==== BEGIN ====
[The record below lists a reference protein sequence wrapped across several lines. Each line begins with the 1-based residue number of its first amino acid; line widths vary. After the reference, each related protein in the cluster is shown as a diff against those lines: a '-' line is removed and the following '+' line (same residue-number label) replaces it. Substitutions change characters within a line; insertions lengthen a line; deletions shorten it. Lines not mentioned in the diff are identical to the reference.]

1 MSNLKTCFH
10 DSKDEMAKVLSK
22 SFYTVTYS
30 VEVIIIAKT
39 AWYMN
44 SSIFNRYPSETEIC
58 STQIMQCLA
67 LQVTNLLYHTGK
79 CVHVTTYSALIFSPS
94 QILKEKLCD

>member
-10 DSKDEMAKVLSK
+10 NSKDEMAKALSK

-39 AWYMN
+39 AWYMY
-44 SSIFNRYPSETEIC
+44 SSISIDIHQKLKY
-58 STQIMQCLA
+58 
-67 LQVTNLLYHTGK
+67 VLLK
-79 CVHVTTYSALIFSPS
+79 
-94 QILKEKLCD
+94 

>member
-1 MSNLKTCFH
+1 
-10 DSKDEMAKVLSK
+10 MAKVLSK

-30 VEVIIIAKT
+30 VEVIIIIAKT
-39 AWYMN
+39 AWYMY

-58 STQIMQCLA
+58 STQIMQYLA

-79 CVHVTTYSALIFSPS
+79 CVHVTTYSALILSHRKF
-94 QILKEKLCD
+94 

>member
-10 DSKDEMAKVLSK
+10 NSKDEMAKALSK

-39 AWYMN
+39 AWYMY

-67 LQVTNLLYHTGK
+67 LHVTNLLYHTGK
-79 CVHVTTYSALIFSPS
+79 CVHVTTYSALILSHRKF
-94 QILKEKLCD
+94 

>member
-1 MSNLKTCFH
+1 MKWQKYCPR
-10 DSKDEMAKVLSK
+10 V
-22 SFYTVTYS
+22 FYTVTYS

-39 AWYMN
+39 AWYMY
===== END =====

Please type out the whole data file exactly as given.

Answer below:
[The record below lists a reference protein sequence wrapped across several lines. Each line begins with the 1-based residue number of its first amino acid; line widths vary. After the reference, each related protein in the cluster is shown as a diff against those lines: a '-' line is removed and the following '+' line (same residue-number label) replaces it. Substitutions change characters within a line; insertions lengthen a line; deletions shorten it. Lines not mentioned in the diff are identical to the reference.]

1 MSNLKTCFH
10 DSKDEMAKVLSK
22 SFYTVTYS
30 VEVIIIAKT
39 AWYMN
44 SSIFNRYPSETEIC
58 STQIMQCLA
67 LQVTNLLYHTGK
79 CVHVTTYSALIFSPS
94 QILKEKLCD

>member
-10 DSKDEMAKVLSK
+10 NSKDEMAKALSK

-39 AWYMN
+39 AWYMY
-44 SSIFNRYPSETEIC
+44 SSISIDIHQKLKY
-58 STQIMQCLA
+58 
-67 LQVTNLLYHTGK
+67 VLLK
-79 CVHVTTYSALIFSPS
+79 
-94 QILKEKLCD
+94 

>member
-1 MSNLKTCFH
+1 
-10 DSKDEMAKVLSK
+10 MAKVLSK

-30 VEVIIIAKT
+30 VEVIIIIAKT
-39 AWYMN
+39 AWYMY

-58 STQIMQCLA
+58 STQIMQYLA

-79 CVHVTTYSALIFSPS
+79 CVHVTTYSALILSHRKF
-94 QILKEKLCD
+94 

>member
-10 DSKDEMAKVLSK
+10 NSKDEMAKALSK

-39 AWYMN
+39 AWYMY

-67 LQVTNLLYHTGK
+67 LHVTNLLYHTGK
-79 CVHVTTYSALIFSPS
+79 CVHVTTYSALILSHRKF
-94 QILKEKLCD
+94 

>member
-1 MSNLKTCFH
+1 MKWQKYCPR
-10 DSKDEMAKVLSK
+10 V
-22 SFYTVTYS
+22 FYTVTYS

-39 AWYMN
+39 AWYMY